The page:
King Owusu is celebrating his West African heritage this month by representing the inspiring matriarchal figures in his Ghanaian-London community in a new series of portraits on display on billboards across London, Manchester, Birmingham, Cardiff, Sheffield, Edinburgh and Glasgow.
The London-based Ghanaian-British artist, illustrator and model creates colourful and bold, narrative-led artworks that are anchored in a “fundamental drive to share some simple truths about humanity, community, and inclusivity, and to enlarge our empathy,” as he puts it. “One aspect of my work that is really important to me is its accessibility and telling stories that highlight and capture the black experience.”
The outdoor show is part of an ongoing project called Your Space Or Mine, organised by the BUILDHOLLYWOOD family of JACK, JACK ARTS and DIABOLICAL which brings art to our streets and champions established and emerging talent.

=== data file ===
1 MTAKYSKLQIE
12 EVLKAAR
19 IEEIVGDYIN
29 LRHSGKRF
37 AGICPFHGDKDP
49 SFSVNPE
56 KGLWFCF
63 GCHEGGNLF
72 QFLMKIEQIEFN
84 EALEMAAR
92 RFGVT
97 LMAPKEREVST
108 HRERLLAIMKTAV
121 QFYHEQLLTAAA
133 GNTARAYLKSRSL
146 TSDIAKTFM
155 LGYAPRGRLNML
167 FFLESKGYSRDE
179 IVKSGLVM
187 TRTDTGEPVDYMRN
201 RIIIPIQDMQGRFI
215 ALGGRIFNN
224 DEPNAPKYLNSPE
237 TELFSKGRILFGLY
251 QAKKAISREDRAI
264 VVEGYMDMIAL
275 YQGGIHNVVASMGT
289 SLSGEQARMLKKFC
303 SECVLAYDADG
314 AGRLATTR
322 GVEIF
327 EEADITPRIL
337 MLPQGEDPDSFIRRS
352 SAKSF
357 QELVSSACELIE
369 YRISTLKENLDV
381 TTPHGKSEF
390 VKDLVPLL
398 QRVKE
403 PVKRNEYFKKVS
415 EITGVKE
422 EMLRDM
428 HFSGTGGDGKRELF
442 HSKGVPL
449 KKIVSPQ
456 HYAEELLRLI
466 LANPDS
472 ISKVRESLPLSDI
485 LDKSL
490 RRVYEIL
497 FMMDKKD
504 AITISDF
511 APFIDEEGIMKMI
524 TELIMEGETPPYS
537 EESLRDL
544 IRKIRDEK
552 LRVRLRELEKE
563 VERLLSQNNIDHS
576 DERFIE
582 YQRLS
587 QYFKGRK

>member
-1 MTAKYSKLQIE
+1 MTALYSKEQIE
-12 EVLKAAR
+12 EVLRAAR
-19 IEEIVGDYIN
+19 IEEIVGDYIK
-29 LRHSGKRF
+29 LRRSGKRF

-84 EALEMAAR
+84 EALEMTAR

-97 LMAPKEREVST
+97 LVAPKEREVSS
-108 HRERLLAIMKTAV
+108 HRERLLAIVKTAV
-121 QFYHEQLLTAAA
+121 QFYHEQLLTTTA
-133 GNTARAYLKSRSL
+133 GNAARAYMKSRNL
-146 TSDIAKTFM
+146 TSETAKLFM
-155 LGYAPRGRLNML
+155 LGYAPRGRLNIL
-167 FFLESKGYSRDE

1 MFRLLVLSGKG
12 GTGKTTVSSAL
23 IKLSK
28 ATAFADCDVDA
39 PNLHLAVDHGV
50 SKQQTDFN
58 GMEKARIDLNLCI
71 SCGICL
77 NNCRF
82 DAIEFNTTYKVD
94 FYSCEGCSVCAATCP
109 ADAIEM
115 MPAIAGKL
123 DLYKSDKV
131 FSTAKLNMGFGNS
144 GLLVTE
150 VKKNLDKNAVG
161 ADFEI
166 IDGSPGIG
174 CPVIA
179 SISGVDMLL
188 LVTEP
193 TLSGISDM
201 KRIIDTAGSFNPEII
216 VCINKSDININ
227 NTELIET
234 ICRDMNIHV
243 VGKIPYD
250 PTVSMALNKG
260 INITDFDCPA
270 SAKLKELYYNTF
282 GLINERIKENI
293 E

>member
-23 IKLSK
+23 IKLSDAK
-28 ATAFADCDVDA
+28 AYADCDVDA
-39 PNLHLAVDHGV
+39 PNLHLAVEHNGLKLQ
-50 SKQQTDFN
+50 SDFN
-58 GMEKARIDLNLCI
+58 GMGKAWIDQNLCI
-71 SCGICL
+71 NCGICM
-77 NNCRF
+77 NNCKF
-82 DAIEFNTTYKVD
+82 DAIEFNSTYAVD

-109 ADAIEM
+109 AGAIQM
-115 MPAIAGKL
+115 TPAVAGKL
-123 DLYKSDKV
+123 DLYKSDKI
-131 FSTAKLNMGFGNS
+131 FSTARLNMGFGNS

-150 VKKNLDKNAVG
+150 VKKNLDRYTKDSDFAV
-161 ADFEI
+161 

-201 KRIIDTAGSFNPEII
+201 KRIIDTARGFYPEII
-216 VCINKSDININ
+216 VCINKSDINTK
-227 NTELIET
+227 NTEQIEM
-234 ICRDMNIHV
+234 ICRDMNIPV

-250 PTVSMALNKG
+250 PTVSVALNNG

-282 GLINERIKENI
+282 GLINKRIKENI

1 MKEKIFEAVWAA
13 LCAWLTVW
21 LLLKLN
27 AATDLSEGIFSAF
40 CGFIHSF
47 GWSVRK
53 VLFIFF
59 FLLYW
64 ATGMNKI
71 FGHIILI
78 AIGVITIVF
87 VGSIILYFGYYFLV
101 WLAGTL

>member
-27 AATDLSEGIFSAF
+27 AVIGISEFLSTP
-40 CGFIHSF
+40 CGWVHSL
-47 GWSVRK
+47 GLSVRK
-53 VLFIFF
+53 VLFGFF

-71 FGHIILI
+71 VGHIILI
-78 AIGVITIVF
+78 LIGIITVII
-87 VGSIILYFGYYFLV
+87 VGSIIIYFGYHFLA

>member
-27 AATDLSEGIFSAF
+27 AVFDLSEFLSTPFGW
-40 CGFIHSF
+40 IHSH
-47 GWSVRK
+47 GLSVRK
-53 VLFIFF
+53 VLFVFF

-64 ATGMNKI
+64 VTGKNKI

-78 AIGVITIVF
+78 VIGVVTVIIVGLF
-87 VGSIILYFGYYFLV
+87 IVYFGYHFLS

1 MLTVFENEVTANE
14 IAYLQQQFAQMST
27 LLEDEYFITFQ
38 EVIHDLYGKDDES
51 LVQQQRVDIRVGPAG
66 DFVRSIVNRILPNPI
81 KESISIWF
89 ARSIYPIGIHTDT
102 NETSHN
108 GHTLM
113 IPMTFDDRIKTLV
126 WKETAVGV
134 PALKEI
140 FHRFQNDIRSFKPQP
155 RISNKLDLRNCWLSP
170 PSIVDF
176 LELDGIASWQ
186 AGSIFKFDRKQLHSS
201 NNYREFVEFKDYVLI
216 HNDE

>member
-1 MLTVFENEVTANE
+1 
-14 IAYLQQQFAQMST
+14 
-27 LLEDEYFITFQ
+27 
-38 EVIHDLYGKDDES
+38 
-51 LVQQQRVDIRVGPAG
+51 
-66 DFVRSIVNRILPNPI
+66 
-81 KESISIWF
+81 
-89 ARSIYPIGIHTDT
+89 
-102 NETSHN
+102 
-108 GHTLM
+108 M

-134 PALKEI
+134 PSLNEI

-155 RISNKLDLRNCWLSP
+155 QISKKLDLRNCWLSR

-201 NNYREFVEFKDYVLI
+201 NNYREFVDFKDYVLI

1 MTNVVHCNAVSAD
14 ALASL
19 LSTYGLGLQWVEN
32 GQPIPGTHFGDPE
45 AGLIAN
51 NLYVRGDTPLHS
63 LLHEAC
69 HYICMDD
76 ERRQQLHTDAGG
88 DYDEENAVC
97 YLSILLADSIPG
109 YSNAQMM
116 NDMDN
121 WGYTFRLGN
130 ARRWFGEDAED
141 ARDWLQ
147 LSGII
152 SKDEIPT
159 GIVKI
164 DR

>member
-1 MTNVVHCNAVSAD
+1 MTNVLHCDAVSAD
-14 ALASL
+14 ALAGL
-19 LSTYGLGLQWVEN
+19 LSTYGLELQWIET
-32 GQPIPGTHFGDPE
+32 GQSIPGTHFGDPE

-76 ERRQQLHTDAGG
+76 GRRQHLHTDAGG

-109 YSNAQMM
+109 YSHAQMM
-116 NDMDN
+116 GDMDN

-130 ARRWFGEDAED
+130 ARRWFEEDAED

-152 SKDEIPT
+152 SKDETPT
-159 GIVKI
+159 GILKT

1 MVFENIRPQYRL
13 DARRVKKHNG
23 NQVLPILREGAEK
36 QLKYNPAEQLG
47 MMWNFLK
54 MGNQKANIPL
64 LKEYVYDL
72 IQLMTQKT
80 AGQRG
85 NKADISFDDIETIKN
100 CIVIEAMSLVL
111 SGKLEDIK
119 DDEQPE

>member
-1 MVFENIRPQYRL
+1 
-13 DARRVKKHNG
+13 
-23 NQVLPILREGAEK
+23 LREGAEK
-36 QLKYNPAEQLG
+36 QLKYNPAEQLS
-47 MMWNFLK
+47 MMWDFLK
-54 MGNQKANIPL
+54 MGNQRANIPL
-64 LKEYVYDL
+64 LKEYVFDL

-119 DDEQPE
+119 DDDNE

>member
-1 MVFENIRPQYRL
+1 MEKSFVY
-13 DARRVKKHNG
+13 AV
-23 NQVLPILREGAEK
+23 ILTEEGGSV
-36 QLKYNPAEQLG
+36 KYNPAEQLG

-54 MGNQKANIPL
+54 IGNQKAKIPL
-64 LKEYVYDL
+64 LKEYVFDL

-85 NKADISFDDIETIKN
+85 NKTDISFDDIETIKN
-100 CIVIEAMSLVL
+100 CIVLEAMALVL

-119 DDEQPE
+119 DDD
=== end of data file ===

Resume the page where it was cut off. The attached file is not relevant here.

In this latest instalment by Owusu, we see him pay tribute to the strong female characters in his life. “I wanted to create some work to celebrate my mother and my aunties just like her; for the place that they hold in our hearts and the role that they occupy in our communities,” says Owusu. “My mum has all these really beautiful clothes that she would wear to different occasions and celebrations, be it her Kente cloth worn on the utmost special events or her Diamond club clothes that she would wear to community funerals and mornings.
“I’ve just been really inspired by these women – the support they give to our communities, and the inspiration that they evoke by bringing such a beautiful aspect of our traditional culture to this side of the world. It feels extremely surreal to see it out here; for it to exist in real spaces for everyone to see. I hope this work can inspire other people to paint or create some art too and, for those people that recognise the symbol of these African aunties, that they too feel represented and maybe even a sense of ownership of the artwork.”